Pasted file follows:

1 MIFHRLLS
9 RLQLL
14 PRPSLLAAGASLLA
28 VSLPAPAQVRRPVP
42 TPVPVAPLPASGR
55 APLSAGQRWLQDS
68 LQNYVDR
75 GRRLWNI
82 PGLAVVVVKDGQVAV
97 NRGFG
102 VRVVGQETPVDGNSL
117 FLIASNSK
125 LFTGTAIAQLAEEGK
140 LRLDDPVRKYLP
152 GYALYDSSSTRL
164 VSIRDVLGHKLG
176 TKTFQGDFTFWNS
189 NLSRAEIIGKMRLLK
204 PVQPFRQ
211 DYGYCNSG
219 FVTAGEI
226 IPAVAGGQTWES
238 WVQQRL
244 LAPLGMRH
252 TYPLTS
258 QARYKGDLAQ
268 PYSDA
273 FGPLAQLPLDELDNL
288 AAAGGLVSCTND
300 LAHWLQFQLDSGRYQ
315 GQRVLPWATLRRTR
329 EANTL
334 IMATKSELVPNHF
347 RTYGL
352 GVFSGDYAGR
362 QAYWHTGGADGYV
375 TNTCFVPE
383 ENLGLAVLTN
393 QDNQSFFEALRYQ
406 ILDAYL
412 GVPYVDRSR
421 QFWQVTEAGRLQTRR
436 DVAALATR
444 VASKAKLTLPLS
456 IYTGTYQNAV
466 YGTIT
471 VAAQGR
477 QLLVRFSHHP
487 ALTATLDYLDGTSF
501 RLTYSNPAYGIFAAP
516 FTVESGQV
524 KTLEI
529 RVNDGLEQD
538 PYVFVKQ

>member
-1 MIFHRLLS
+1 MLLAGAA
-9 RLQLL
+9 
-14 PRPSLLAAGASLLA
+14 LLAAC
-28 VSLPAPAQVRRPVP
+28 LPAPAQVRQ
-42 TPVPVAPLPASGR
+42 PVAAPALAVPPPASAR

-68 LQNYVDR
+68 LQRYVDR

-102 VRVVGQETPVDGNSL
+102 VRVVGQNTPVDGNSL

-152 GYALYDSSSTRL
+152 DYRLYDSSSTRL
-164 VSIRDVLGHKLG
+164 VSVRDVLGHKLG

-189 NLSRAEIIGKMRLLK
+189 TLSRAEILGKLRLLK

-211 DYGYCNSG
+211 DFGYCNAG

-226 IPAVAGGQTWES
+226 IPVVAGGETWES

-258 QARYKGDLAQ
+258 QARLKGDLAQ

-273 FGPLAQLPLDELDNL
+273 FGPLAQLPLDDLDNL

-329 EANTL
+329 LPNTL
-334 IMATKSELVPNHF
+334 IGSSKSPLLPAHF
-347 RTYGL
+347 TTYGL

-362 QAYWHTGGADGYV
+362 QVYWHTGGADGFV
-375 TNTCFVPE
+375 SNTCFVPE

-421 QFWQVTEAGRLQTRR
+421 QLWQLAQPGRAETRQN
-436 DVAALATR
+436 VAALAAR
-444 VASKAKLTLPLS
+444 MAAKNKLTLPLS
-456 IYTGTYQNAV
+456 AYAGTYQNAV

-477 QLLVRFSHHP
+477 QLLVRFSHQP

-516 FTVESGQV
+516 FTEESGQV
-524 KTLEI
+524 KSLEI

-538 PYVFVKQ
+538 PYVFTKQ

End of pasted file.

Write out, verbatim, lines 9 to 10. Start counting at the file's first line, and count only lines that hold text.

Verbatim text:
82 PGLAVVVVKDGQVAV
97 NRGFG